Here is a CLASSIC game played in New Orleans, USA in 1920. Adams is White.
Torre is Black. Watch carefully.
1.e4 e5 2.Nf3 d6
Oh! New move BUT this is OK.
3.d4 exd4 4.Qxd4 Nc6 5.Bb5
WIN an win.
5...Bd7 6.Bxc6 Bxc6 7.Nc3
Good moves. Both side develop their pieces REMEMBER, don't let your pieces GO TO
White has TWO possible plans. Have a look at the differences between both plans.
Play 8.Bg5 and castle queenside with 9.0-0-0
Castle kingside with 8.0-0 White has activated most of pieces and made his king
8.0-0 Be7 9.Nd5
Why? White is trying to control the CENTRE.
9...Bxd5 10.exd5 0-0 11.Bg5
11...h6! Why is this GOOD? Well, the White bishop has to make a decision. Keep
on the h4 to d8 diagonal or keep on the c1 to h6 diagonal. 12.Bh4 Re8.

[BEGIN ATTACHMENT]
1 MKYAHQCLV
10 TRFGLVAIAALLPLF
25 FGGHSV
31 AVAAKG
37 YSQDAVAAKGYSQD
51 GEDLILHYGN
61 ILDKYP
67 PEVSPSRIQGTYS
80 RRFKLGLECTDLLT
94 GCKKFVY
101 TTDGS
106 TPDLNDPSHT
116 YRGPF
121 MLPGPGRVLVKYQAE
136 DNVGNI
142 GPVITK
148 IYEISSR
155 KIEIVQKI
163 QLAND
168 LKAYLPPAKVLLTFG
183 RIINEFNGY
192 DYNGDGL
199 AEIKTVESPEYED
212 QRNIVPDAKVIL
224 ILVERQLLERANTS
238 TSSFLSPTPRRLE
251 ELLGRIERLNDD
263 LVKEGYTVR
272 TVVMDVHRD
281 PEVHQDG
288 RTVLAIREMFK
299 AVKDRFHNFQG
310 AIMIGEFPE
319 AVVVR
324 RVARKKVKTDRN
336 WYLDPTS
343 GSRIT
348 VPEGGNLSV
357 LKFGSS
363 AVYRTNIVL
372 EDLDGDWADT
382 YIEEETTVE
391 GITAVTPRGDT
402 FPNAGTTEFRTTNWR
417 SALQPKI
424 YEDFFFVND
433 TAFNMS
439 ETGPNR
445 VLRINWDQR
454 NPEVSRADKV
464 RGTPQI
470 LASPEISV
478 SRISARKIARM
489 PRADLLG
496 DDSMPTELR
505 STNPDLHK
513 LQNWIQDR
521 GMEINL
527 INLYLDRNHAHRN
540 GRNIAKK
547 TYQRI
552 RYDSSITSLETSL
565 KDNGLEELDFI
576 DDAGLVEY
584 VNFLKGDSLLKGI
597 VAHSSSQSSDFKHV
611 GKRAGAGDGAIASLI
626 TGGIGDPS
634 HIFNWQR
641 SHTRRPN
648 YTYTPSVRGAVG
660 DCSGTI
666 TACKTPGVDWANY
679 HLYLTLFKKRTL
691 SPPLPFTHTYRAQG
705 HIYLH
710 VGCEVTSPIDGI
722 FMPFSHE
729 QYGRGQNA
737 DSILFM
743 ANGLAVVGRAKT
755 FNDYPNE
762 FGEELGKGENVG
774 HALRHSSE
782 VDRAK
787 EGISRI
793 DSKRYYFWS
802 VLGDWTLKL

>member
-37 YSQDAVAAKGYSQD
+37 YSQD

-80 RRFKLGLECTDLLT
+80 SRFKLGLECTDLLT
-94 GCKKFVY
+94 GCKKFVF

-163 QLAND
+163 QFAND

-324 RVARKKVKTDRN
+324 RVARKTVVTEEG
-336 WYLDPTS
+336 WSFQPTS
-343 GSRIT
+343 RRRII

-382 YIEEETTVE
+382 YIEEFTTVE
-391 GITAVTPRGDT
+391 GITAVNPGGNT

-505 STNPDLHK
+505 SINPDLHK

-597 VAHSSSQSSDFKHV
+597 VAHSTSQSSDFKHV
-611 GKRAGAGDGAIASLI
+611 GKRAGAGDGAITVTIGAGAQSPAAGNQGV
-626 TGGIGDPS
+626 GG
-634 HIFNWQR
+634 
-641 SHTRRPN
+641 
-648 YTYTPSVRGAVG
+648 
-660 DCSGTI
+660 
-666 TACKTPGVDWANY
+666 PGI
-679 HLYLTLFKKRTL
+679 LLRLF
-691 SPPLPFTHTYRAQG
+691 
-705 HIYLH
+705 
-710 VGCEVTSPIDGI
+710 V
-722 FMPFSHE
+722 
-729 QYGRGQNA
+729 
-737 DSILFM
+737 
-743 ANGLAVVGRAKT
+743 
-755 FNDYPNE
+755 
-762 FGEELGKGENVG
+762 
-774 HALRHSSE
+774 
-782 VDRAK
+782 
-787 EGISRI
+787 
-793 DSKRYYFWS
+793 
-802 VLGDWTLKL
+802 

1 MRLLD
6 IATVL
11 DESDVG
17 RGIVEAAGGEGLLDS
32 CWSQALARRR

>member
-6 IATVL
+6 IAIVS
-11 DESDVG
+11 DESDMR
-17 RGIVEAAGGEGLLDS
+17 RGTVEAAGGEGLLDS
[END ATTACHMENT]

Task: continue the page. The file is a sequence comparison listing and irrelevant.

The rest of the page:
12.c4 cxd5 13.cxd5 a5
Black wanted to play 13...Rc8. BUT his pawn on a7 was not defended. So,
Torre pushes his pawn to a5.
14.Rfe1 Re8 15.Re2 Rc8 16.Rae1 Qd7 17. Bxf6 Bxf6
WOAH! Sensational move! White is giving up his queen. There must be a catch.
The queen needs to move and still defend his Rook on e8. This is the ONLY
square. Black can't take this queen. 18...Qxg4?? 19Rxe8+! Rxe8 20.Rxe8+ BACK
RANK MATE. Remember this sort of mate. It happens all the time. (Hey, remember
back a few moves. Yep, if Black had played ...h6 then this move would be OK!)
Again, defending the rook on e8.
20.Qc7 Qb5 21.a4 Qxa4 22.Re4 Qb5 23.Qxb7
The final blow! Now Black queen has NO squares. a4, b5, d7 all out. Black threw
in the towel and resigned.